The shape of things to come

Written by: Matthew Dick, D Young & Co LLP | Published:

Shape Marks are one of the less understood aspects of Intellectual Property. Here, Matthew Dick, partner and trade mark specialist with leading IP law firm D Young & Co LLP, explains them.

Design engineers are responsible for creating innovative and revolutionary products. If they have any knowledge of intellectual property, this is likely to have centred around patents and designs: after all, if a product performs an inventive function and/or has a novel aesthetic appearance, it may be possible to obtain monopoly rights by means of either a patent or design registration.

Both rights provide valuable protection for a substantial period of time (usually 20 years for patents; up to 25 years for designs). What many design engineers may not appreciate is that it is also possible to protect 3-dimensional shapes as trade marks; and trade mark registrations can potentially last forever.

It has been possible to register shapes as trademarks within the UK and EU for nearly 20 years, though it can be a difficult endeavour. All registered marks must be distinctive of the goods/services in relation to which they have been registered – i.e. capable of distinguishing them from those of third parties. For shape marks there are additional requirements, to prevent products being the subject of a perpetual monopoly when their patent/design protection has expired.

Any mark which consists exclusively of a shape required to obtain a technical result may not be registered (patents should be used instead – the fact that the well-known shape of a LEGO brick had previously been protected by patents assisted the highest Court in Europe in invalidating a trade mark registration for the shape); and any mark consisting exclusively of a shape which gives substantial value to goods will also be excluded (if it's aesthetically pleasing to look at, use design protection instead).

Assuming that a design engineer's new product creation does not fall into such excluded categories, it may be possible to obtain registered trade mark protection in the form of a
3-dimensional shape mark.

As noted above, all registered marks must be distinctive of the owner, capable of distinguishing its goods/services from those of competitors and acting as an indication of trade origin. Traditionally, European Courts have taken some convincing that consumers are able to identify shapes as origin indicators.

The owner of a shape mark must usually prove that he has used the mark to such an extent that it has become distinctive of his goods/services. An important element of this is that the shape in question must generally depart significantly from the norm or customs of the relevant industry sector. Hence the owners of the well-known brand of torch MAGLITE were unable to register the shape of their product as a trade mark because – as recognisable as MAGLITE torches may be – their shape is essentially a cylinder with a bulbous end, much like any other torch.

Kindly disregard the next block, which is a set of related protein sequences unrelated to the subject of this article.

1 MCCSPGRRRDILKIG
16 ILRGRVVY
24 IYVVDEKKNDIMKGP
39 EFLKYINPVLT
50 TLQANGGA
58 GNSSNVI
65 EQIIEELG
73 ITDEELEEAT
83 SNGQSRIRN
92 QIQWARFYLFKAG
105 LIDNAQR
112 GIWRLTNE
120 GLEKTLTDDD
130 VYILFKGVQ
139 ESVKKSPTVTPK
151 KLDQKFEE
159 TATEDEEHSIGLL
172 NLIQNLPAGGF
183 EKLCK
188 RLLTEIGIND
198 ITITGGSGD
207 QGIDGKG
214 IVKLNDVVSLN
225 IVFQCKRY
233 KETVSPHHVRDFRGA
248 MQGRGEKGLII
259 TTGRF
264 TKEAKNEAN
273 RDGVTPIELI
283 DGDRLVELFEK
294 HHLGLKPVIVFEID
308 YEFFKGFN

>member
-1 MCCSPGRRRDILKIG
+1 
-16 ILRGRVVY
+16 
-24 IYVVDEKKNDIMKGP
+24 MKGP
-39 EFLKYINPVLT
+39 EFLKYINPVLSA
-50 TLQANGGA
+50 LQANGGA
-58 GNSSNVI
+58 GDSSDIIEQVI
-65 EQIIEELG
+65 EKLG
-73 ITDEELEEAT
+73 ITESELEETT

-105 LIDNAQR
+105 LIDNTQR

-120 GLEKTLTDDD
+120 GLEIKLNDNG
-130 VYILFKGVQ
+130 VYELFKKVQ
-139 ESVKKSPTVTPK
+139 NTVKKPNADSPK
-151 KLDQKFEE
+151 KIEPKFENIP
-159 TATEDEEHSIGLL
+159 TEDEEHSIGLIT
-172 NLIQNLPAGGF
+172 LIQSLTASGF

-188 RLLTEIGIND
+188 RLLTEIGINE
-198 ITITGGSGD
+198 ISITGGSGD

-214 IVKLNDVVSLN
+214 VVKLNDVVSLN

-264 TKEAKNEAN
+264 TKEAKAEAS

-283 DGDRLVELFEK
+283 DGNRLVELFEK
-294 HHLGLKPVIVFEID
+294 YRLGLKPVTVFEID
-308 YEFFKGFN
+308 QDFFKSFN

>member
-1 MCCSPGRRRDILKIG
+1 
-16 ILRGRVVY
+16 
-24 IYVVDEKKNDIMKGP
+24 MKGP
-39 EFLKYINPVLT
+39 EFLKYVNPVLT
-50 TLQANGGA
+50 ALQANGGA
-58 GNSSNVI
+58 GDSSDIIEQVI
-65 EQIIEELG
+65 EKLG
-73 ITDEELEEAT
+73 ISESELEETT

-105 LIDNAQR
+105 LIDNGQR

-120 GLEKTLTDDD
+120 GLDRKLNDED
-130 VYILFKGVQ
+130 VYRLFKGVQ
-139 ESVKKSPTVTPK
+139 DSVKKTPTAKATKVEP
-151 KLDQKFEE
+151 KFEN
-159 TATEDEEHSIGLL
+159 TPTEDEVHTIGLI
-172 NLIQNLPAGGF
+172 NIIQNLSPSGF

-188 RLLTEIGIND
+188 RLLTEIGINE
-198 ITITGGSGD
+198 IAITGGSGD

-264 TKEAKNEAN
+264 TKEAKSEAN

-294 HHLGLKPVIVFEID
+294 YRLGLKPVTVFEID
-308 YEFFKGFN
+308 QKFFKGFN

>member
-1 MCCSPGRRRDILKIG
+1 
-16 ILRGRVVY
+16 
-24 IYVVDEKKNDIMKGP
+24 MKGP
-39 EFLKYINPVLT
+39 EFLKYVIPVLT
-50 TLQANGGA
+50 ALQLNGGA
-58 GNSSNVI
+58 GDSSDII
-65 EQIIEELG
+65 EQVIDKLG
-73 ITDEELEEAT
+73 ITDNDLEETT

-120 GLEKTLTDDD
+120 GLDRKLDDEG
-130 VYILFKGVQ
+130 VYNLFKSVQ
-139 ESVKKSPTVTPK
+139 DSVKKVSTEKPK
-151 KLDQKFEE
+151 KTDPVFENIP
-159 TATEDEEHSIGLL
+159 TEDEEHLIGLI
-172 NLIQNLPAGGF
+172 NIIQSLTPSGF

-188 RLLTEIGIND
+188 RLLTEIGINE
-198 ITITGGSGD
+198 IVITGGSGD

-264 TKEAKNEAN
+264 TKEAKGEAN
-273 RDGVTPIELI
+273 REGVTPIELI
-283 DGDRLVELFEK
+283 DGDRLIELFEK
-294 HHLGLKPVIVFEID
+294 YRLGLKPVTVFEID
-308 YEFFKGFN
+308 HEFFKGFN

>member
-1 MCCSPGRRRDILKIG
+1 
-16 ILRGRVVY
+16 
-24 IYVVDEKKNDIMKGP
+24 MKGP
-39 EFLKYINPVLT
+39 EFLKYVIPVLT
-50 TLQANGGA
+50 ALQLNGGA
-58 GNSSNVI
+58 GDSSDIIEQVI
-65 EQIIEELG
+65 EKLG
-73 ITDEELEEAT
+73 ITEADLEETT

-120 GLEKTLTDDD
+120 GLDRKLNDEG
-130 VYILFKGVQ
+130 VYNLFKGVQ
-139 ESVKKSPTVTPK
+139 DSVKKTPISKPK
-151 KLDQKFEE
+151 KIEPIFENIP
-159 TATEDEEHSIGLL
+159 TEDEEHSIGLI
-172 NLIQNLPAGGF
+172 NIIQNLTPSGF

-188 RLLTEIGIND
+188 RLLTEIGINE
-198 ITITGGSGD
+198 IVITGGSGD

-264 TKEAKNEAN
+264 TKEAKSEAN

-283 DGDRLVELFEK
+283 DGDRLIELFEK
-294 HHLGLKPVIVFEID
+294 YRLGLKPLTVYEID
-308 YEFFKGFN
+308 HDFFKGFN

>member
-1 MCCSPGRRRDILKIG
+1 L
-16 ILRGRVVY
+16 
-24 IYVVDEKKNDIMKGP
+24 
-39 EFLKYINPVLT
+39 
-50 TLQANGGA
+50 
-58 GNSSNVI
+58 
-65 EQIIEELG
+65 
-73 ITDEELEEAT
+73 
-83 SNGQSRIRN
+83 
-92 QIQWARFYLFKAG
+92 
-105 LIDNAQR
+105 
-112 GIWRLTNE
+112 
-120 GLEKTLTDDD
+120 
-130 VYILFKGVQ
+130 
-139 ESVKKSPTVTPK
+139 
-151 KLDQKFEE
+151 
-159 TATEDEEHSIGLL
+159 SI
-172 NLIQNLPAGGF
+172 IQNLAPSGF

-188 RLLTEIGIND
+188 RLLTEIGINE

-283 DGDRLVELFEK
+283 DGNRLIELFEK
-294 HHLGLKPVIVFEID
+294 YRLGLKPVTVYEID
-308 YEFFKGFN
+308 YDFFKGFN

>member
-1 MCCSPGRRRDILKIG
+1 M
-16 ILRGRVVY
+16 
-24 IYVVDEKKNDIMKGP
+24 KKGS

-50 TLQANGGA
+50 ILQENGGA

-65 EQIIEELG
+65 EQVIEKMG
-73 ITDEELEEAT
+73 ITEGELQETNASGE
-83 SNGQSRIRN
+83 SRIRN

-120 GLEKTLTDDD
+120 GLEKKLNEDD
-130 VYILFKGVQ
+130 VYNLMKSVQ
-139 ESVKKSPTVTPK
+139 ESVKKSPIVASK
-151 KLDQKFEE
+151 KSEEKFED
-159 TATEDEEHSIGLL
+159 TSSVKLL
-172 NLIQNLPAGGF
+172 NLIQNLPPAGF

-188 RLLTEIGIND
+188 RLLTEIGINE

Ultimately, members of the relevant public at whom the product is directed, must – without analytical examination – immediately and with certainty distinguish goods of the shape in question from those of another commercial origin. Although this can be a difficult hurdle to overcome (and substantial evidence of use as a trade mark is usually required), it is far from impossible, and the reward of a potentially ever-lasting monopoly right is likely in many instances to outweigh the costs that may be involved.

One of the better-known shape marks accepted for registration is the distinctive front grille depicted below, owned by Daimler Chrysler and used in relation to its JEEP brand of vehicle.

The relevant Court held that grilles have become an essential part of the appearance of vehicles and a means for consumers to differentiate between models. Although grilles perform a technical function, they can also distinguish vehicles as trademarks – the JEEP grille was deemed to be an unusual design and not commonplace at the date of application, and was therefore accepted for registration.

A less well-known shape mark that has been accepted for registration is the following, registered for pipe junctions, fittings and couplings.

The owner was able to convince the relevant authorities that this shape was sufficiently distinctive to operate as a trademark, indicating commercial origin – and has been granted a potentially perpetual monopoly for the shape across the the EU.

The take-home message? If you design a product that has a distinctive shape, be sure to speak to a trade mark specialist to see if it may also benefit from protection as a registered mark.

For more information, please contact Matthew Dick, Partner, on:
Tel: 020 7269
Email: mjd@dyoung.com


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